BRIDGETOWN, Barbados (AP) — Tropical Storm Matthew lashed islands in the eastern Caribbean with heavy wind and rain Wednesday night as it gained strength and headed west.
Tropical storm-force winds extended out for 205 miles (335 kilometers) as Matthew crossed through the southernmost islands of the Lesser Antilles and headed into the open Caribbean Sea. There were no immediate reports of damages or injuries as businesses, airports, schools and government offices remained closed throughout the area.
Dominican Prime Minister Roosevelt Skerrit told people on that island, where tropical storms have turned deadly in the past, to stay indoors as heavy rain caused flooding in some areas.
“We want to advise people to stay home as much as possible so as not to be exposed to the possible hazards out there. Be safe everyone and let us all pray for better weather conditions,” Skerrit said.
Many trees were down across the island of Barbados and there were isolated power outages, according to its National Emergency Operations Center.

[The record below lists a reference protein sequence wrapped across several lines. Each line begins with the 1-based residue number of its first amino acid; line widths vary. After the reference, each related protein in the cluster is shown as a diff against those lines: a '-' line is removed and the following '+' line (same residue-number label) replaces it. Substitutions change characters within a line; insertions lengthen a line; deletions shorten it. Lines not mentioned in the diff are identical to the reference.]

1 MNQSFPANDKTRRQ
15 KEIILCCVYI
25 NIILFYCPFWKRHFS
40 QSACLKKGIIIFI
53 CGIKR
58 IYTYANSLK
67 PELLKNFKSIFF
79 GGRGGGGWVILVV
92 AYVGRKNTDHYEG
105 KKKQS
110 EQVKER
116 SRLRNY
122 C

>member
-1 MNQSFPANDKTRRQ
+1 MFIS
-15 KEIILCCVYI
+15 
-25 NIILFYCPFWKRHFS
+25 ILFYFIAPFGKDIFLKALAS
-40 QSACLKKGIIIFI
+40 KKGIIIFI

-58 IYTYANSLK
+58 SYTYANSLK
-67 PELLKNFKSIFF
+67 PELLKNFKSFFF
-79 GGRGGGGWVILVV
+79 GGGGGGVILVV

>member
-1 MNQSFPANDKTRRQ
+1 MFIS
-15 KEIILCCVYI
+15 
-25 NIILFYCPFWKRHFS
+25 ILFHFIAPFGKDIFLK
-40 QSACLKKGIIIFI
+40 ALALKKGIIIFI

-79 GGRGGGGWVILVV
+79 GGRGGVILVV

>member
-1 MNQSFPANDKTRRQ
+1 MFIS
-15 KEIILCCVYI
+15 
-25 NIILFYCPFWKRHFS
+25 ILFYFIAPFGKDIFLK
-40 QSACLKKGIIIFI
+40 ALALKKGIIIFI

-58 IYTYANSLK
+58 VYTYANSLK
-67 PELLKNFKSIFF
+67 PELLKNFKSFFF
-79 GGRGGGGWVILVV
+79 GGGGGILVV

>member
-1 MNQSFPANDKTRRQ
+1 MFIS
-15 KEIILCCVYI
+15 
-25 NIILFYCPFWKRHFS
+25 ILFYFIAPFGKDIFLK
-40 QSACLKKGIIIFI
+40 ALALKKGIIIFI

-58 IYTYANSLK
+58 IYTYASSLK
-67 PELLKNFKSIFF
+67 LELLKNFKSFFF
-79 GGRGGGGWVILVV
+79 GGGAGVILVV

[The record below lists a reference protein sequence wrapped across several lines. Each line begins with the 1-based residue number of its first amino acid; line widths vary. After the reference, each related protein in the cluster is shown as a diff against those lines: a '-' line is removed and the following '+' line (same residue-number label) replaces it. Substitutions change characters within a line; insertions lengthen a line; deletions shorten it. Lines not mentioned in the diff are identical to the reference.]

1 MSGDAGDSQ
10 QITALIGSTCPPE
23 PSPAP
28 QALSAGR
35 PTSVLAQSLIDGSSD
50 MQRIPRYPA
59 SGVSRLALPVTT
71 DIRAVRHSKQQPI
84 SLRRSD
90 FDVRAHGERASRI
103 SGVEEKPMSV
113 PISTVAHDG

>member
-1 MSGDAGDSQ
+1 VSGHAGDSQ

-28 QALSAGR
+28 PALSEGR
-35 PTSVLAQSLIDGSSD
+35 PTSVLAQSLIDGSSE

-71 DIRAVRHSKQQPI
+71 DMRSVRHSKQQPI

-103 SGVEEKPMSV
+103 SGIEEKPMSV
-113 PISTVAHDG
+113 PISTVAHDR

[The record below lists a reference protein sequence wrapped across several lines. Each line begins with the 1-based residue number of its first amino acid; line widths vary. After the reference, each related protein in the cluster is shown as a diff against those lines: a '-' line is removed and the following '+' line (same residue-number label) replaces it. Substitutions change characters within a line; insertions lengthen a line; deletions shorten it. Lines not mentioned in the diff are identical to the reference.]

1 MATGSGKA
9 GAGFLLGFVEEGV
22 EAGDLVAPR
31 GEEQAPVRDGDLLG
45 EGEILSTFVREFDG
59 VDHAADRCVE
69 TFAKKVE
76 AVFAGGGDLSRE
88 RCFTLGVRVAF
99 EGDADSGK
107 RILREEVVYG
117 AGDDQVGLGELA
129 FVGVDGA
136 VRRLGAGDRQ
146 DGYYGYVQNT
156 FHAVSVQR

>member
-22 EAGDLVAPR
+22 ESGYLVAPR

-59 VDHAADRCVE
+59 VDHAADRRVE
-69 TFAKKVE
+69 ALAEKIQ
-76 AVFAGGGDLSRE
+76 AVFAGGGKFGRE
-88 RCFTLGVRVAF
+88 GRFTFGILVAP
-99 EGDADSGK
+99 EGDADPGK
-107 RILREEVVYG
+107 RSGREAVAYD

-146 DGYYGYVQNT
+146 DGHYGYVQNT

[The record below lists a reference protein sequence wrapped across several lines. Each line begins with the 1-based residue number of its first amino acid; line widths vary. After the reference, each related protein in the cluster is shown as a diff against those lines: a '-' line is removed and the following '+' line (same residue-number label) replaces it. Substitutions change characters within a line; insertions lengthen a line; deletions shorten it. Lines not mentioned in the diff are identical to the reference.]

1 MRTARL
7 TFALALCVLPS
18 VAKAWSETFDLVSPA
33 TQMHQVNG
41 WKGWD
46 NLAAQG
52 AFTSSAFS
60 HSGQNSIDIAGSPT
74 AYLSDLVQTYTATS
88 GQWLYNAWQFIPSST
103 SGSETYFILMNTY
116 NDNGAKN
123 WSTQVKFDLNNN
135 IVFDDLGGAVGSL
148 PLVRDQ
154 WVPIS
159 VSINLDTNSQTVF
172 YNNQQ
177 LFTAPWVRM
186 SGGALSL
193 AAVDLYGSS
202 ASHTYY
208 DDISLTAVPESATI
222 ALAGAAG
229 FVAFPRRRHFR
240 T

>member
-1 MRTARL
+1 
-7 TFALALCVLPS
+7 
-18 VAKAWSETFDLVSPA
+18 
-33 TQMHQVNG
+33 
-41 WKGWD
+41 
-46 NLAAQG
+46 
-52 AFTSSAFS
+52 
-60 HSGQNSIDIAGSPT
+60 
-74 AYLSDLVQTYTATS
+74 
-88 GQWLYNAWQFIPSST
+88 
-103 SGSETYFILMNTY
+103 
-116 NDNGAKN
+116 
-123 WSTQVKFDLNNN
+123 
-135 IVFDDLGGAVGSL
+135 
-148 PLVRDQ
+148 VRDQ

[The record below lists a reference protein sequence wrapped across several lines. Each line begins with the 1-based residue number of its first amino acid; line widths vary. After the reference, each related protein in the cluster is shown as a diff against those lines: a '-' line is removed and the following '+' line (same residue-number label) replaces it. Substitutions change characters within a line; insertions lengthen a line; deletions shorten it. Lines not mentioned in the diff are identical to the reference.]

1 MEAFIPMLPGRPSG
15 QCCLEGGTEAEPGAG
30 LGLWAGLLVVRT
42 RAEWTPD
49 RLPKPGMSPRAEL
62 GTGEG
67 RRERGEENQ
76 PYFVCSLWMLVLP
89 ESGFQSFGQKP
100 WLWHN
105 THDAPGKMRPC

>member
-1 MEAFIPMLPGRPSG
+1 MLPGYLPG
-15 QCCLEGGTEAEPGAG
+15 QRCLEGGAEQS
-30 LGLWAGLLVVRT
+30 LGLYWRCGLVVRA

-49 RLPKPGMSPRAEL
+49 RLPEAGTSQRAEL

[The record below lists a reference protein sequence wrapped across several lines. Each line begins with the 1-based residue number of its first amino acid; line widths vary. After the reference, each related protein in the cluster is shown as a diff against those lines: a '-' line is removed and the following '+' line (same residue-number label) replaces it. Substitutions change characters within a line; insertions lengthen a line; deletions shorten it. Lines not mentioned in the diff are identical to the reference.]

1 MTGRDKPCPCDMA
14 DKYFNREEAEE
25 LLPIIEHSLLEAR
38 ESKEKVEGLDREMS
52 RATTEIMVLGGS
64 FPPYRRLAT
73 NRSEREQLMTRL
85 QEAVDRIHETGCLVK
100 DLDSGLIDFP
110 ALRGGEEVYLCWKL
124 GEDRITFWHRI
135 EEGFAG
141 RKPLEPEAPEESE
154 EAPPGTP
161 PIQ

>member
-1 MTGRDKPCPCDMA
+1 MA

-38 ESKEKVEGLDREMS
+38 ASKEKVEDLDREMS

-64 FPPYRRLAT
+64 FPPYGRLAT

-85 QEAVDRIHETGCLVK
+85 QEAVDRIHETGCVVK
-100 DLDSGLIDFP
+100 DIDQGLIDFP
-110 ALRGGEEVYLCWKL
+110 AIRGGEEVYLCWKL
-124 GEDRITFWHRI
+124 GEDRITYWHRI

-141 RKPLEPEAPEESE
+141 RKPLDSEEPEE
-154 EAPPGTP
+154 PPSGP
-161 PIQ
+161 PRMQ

The National Emergency Management Organization of St. Vincent said about 90 people were moved into emergency shelters because their homes were in low-lying areas that were expected to flood as the area received up to 8 inches (15 centimeters) of rain.
The U.S. National Hurricane Center in Miami said Matthew had maximum sustained winds of 65 mph (100 kph) with higher gusts. A wind gust of 89 mph (143 kph) was reported in Martinique.
The storm was on track to head across the southeastern Caribbean Sea, an area that gets relatively few storms compared to the rest of the region. A tropical storm watch was in effect for the islands of Aruba, Bonaire and Curacao. Matthew was expected to become a hurricane by Friday and then turn north toward Jamaica, Cuba and Haiti.
Matthew was centered about 90 miles (145 kilometers) west of St. Lucia and 455 miles (735 kilometers) east-northeast of Curacao at 8 p.m. EDT and was moving west at 15 mph (24kph).